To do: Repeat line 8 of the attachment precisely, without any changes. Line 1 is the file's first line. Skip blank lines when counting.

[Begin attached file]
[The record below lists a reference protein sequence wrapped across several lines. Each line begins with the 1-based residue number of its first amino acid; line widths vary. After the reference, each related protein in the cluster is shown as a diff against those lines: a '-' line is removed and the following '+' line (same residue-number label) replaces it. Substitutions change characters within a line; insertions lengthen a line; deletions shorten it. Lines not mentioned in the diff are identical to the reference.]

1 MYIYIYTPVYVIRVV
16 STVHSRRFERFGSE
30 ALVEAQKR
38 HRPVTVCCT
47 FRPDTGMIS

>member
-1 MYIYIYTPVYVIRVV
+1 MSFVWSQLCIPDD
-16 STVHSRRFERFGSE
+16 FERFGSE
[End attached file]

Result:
-1 MYIYIYTPVYVIRVV